Rep. Kurt Daudt, GOP, is opposed by Ryan Fiereck, DFL, in House District 31A.
Daudt: I have lived on my family farm in Crown since 1995.
Elected state representative in 2010, I currently serve as assistant majority leader in the Minnesota House of Representatives.
I also served six years as an Isanti County Commissioner and was a Stanford Town Board Supervisor from 1999-2005.
Fiereck: Winona State University, business education, training and development; St. Mary’s University, masters in teaching and learning; St. Francis School District teacher with experience at elementary and secondary levels; local union leader, active Education Minnesota member; Bethel volunteer firefighter. Married (Kristen) with a one-year-old daughter Sydney.
The frustration of our political system has driven me to help find a way to improve what we have in place for politicians.
We have seen the downfall of partisan politics in the last two years.
We have seen a government shutdown and lack of compromise from incumbents in Minnesota.
The citizens of Minnesota need leaders in place that will work together.
Our citizens should accept nothing less.
These leaders need to be able to help drive us towards a future that meets their needs, while being responsible with their tax dollars.
I refuse to stand still, while the Minnesota of tomorrow shows concerns for my daughter’s future.
2. How should the Minnesota Legislature address future budget deficits – raise taxes, cut spending or both? What taxes should be raised? What programs should be cut?
Daudt: Budget deficits almost always come from poor budgeting and politicians not willing to make the tough decisions to control the rate of growth of state government.
They choose to delay payments into future budget cycles rather that make necessary reductions in spending.
It is easier to increase taxes than make the tough decisions to control spending.
The huge budget deficit of $6.1 billion going into 2011 included a 42 percent increase in just the HHS portion of the budget.
Nobody believes that growing government 42 percent in two years is the right thing to do.
The governor proposed raising taxes to make up for this budget deficit because it was easier to do that.
The right thing to do was to dive in and find efficiencies and reforms that would keep spending under control.
The GOP Legislature did that and kept growth in HHS to 12 percent instead of 42 percent.
We don’t need to increase taxes, we need to control spending.
I will always dig in and make the tough decisions to do what is right for the state before I will worry about my own re-election.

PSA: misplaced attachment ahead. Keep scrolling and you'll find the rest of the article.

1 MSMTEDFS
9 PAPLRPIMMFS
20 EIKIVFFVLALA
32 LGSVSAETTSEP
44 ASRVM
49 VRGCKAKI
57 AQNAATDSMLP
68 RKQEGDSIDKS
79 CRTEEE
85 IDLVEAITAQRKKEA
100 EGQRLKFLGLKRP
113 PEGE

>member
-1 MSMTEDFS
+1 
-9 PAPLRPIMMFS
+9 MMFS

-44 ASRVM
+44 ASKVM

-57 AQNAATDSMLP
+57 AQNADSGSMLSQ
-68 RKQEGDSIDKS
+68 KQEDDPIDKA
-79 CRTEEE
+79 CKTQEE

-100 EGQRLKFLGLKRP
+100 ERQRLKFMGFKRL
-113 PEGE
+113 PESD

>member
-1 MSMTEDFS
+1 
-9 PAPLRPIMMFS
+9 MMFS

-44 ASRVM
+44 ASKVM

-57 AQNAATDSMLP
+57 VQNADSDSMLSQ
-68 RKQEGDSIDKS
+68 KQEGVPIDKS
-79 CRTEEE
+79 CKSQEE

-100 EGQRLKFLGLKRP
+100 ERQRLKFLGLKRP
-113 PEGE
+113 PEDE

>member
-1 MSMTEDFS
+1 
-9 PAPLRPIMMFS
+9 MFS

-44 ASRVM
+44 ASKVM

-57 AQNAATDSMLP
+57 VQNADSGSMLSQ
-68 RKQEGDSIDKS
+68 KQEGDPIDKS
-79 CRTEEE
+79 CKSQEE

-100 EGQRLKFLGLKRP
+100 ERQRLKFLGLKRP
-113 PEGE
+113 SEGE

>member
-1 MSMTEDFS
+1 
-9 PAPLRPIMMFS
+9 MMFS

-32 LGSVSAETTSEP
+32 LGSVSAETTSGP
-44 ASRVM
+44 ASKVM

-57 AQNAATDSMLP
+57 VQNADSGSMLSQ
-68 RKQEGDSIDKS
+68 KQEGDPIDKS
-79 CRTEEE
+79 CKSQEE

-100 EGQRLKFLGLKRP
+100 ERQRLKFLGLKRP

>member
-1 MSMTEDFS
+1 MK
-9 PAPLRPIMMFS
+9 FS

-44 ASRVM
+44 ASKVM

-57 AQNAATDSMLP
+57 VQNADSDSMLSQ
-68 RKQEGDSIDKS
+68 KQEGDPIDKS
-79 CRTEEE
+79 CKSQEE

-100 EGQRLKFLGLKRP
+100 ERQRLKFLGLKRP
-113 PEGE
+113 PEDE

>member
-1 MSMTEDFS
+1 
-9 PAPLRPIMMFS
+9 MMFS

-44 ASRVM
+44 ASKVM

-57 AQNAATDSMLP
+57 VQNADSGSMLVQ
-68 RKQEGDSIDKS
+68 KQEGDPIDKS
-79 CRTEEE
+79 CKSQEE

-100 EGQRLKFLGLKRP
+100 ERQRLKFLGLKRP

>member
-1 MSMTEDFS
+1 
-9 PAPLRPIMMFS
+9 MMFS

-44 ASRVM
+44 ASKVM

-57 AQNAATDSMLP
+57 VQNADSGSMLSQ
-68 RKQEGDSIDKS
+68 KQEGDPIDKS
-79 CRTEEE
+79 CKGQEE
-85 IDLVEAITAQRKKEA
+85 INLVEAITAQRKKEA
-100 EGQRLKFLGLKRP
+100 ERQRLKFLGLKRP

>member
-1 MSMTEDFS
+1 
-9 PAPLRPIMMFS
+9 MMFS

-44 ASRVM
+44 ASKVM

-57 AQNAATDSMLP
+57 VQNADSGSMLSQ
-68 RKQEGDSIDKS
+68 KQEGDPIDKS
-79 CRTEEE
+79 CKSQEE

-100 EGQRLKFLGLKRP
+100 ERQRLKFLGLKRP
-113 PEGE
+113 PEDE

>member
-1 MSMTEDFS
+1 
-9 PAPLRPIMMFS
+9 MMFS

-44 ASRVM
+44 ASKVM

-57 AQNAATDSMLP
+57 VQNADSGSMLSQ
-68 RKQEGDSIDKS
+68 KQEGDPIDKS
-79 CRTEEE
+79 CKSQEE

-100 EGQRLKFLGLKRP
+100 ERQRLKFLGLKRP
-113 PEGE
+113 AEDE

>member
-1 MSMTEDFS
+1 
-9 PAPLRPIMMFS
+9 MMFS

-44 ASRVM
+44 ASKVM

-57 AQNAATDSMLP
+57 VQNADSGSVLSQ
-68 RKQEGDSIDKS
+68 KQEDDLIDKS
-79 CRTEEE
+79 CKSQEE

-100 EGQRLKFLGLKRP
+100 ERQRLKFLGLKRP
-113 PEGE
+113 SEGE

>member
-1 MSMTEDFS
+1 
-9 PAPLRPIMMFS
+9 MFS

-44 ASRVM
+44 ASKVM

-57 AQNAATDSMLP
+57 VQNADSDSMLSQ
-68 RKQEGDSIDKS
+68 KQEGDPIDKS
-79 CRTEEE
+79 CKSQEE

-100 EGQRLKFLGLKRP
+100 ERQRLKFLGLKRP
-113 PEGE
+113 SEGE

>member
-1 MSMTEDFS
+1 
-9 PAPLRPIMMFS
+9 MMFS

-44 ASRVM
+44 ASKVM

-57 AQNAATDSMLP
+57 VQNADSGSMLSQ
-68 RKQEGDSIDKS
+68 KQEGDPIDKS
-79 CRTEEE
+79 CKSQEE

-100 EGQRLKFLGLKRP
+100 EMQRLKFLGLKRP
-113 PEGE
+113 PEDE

Fiereck: The Legislature needs to an active role on a shared approach to closing budgetary gaps.
Expenditures need to be constantly examined to see if effectiveness or existence is still needed.
If we are in a state of constant government reform, then taxes will remain low.
When looking at methods to reach a balanced budget, we need to examine the levels of taxes on online sales.
By doing this it also allows our local small businesses to remain competitive with online merchants that may or may not exist in Minnesota.
Representatives in Minnesota need to constantly be examining programs that are offered at the state level.
Minnesota needs to examine its government systems and find where the overlap is located. This overlap needs to be eliminated and streamline processes to help support the businesses of Minnesota.
Also, the cost savings of overlap elimination can be reduced or invested more appropriately.
3. Should the Minnesota Legislature increase state funding for K-12 education? If so, how? If not, why not?
Daudt: We need to pay the K/12 education shift back as quickly as possible so that our school districts don’t have to borrow money to cash-flow themselves, and we need to get it back to the normal 90/10 as soon as we can.
Once we do that, we need to cut the strings and mandates from the state to the local districts because they know better what their district needs and how best to spend their money.
We don’t need to increase K/12 funding until we have seriously reformed our K/12 system.
Our kids aren’t going to get a better education just because we spend more money on it.
We need student-centered reforms like teacher effectiveness, principal evaluations, teacher tenure reform and grading of our schools so parents can see how their school is doing compared to others.
If their school is not performing as well as it should, parents will get involved and force the necessary changes.
These reforms are getting great results in student achievement in other states.
Fiereck: Minnesota must fund a public education system in a way that allows the system to be both sustainable and predictable.
Funding schools through extended bank loans because of the state’s choices to shift funding is unacceptable.
As we increase the loan amounts, we increase the amount of money that is taken out of schools and put into interest that is paid to the banks.
I do not accept this as acceptable.
More money is taken out of the classroom and put in the pockets of banks.
The state must find a way to fund the future in a manner that doesn’t pit school districts against residents.
The funding of school districts is not currently working.
Districts are stuck in a constant cycle of asking residents for more funding to maintain status quo.
The state needs to provide a relief to this cycle.
By funding more effectively, schools will return to a public resource and not a public enemy.